- change ups
In A Governance Jam
The founder and head of The Center for
Power will be one of three panelists in a wide-ranging discussion on "Governance" at the 2008 West Michigan Regional Policy Conference at
"It’s our judgment (at The Center for Michigan) that the political and policy systems in the state are not going to reform themselves left to their own devices, and therefore we have to mount a citizen movement to push them to do it," adds Power.
Power is a natural for the governance panel because he's been in government and business and he knows how to communicate. A 1960 U-M grad, he went on to get a master’s in philosophy, politics and economics from
Power was the founder and owner of HomeTown Communications Network Inc., a community publishing company with publications in Southeast Michigan plus
Michigan needs "a common ground vision" for the future, and a set of steps to implement that vision — "and that gets squarely to governance," said Powers, "because if you do not have a shared vision about the kind of state you want or where you are trying to go, you have no coherent basis for forming policy, no ability to assign priorities to one thing or another, no way to allocate spending between important things and unimportant things. All of these go back to governance."
There aren't any scripts for any of the conference panelists to follow, or any pre-ordained conclusions, but there will be some suggestions aimed at
"What comes out of these panel discussions is true and real-time," said
- Local philanthropist Peter Cook took a grilling Wednesday evening, all for the sake of the sustainability of
parks. The “Something’s Grilling Kent County III” event held at was emceed by former Grand Rapids Police Chief Harry Dolan. The event was a sellout, raising $183,000 for the Kent County Parks Foundation. Millennium Park
“You have pledged so much to this community that you’re going to have to live another 25 years just to meet those pledges,” Carol Van Andel chided the 94-year-old Cook. She said Amway probably has some health and nutrition products that could boost his longevity.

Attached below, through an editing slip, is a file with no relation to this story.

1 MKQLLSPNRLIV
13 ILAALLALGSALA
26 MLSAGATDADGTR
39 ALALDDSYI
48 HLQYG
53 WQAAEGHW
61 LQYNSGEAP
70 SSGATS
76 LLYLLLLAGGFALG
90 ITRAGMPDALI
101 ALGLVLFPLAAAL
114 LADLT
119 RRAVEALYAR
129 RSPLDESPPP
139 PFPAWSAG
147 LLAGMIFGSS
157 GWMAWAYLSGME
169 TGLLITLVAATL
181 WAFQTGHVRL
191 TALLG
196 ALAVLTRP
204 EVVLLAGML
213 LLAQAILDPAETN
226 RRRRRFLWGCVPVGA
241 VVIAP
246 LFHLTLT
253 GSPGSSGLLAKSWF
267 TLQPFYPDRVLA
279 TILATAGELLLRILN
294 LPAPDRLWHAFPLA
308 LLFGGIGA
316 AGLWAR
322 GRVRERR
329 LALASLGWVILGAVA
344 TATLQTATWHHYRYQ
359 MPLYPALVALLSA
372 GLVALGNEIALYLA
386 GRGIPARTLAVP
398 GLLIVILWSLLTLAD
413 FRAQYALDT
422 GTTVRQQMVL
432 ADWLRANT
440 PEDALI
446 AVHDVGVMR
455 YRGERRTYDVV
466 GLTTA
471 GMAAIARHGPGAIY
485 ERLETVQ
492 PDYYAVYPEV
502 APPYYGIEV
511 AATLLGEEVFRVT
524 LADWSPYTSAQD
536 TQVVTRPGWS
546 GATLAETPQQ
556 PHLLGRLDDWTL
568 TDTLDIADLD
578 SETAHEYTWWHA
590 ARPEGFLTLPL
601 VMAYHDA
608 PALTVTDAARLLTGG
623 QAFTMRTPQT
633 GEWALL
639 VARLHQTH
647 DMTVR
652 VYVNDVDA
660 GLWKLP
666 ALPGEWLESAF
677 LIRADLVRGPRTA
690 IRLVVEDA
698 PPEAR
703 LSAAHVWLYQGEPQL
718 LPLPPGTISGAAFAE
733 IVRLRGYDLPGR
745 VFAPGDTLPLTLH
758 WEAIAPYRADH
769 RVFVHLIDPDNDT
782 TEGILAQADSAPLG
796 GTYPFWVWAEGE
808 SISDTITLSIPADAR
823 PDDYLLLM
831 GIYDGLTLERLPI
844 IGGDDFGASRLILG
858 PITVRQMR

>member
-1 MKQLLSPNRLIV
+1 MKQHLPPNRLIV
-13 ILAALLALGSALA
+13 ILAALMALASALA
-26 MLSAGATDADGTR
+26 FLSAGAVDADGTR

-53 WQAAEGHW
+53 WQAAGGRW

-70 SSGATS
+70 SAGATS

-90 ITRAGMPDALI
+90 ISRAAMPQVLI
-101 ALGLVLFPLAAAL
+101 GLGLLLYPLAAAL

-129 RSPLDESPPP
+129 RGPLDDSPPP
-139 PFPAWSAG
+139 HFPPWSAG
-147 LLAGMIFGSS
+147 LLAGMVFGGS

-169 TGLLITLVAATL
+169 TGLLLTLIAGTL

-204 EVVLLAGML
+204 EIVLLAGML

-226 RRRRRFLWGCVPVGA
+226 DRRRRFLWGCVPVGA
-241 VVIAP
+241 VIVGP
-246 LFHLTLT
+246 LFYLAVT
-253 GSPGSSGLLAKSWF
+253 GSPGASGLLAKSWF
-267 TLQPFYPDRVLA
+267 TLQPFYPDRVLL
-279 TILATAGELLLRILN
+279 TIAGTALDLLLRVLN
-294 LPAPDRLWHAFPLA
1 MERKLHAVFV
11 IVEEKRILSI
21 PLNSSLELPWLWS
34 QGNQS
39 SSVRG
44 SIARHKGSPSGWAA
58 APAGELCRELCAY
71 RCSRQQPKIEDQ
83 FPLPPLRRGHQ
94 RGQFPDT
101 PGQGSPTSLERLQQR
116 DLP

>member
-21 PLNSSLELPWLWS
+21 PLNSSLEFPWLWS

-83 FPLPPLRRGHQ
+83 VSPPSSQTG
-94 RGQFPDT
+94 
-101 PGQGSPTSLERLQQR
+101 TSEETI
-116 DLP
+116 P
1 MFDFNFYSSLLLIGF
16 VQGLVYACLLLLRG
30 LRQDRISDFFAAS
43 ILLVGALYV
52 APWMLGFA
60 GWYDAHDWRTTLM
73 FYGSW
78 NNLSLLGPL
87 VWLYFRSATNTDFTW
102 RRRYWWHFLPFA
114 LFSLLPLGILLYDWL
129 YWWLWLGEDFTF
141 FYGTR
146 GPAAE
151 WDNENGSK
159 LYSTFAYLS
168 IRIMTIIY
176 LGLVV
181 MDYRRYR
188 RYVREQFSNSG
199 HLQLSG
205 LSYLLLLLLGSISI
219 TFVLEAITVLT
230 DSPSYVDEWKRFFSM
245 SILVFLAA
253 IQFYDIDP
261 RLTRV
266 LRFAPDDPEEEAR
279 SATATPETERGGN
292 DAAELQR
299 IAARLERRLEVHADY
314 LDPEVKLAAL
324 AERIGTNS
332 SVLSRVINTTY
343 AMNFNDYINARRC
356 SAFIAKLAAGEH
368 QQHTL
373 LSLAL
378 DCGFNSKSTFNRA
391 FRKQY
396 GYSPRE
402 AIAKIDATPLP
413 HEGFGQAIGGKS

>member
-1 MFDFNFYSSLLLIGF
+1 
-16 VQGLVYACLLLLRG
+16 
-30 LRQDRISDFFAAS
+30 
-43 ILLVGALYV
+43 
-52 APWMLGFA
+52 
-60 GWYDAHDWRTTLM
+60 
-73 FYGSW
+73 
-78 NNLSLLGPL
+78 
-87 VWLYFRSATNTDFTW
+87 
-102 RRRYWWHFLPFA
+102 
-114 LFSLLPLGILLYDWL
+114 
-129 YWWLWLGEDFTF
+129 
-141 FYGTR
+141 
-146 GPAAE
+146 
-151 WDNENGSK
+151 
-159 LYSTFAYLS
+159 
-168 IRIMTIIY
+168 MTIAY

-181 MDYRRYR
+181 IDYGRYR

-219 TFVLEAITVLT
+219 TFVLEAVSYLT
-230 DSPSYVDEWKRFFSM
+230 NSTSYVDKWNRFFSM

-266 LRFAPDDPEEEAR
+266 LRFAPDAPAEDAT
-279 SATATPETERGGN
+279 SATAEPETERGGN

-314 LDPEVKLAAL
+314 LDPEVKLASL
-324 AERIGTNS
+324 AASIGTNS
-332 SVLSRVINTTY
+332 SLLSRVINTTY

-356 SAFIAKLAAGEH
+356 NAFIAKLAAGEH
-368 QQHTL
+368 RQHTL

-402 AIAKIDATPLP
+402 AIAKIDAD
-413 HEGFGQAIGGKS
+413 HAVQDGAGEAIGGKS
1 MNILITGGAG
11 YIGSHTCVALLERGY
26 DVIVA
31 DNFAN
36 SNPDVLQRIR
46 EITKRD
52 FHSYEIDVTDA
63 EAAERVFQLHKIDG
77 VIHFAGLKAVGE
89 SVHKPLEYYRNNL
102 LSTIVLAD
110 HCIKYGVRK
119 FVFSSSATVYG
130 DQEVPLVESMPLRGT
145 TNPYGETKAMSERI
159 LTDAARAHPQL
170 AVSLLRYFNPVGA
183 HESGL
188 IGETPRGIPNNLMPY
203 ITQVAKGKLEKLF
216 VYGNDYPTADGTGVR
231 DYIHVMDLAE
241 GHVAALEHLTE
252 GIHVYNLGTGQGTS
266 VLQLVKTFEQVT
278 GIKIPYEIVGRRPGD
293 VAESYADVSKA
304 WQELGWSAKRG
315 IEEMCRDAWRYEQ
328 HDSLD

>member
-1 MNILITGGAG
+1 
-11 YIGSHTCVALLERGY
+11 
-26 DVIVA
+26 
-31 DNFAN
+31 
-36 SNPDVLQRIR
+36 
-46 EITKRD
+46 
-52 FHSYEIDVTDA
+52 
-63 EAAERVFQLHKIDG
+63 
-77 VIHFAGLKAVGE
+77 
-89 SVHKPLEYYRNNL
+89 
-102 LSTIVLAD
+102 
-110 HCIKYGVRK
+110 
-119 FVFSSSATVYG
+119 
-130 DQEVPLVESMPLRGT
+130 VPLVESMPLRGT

In tongue-in-cheek fashion, Don Maine noted that Cook has the unique distinction of being a major supporter of police and fireman’s balls.
“First we honored Peter Wege, then Peter Secchia and now Peter Cook – “three of the biggest peters in town,”
Cook was also teased about his penchant for fast cars and his taste for vodka in his younger years.
Bob Hooker, Cook’s former partner in the Mazda Great Lakes auto dealership, said
“There we were, two Dutch boys from
Waxing more emotional, Hooker said Cook learned at a very early age the importance of tithing and “giving back”: His Christian faith taught him to give even when he had very little. Hooker went on to talk about Cook’s generosity to the community and the lives he has touched.
Cook also enjoyed some friendly skewering by John Canepa, J.C. Huizenga, Ralph Hauenstein, Birgit Klohs, Steve Heacock, Arend Lubbers, Dick Young and Secchia.
Cook has always attributed his good fortune to “God’s grace” and “the good people” around him.
- When The Bullshead Tavern, a popular downtown establishment, received the initial call from a set director for the upcoming film “The Steam Experiment,” they were not quite sure what to think.
“We didn’t even know what the movie was going to be at first,” explained KarenScherpenisse, general manager of Bullshead. “But we talked about it and agreed to it. They asked to use our name and that’s really exciting.”
“Business has been incredibly busy with people that heard about the movie,” Scherpenisse said. “People come in and ask, ‘Is this where they’re doing the movie?’”
Besides the immediate increase in tavern traffic, it is hoped that the film will put Bullshead Tavern, as well as other local businesses, on the map of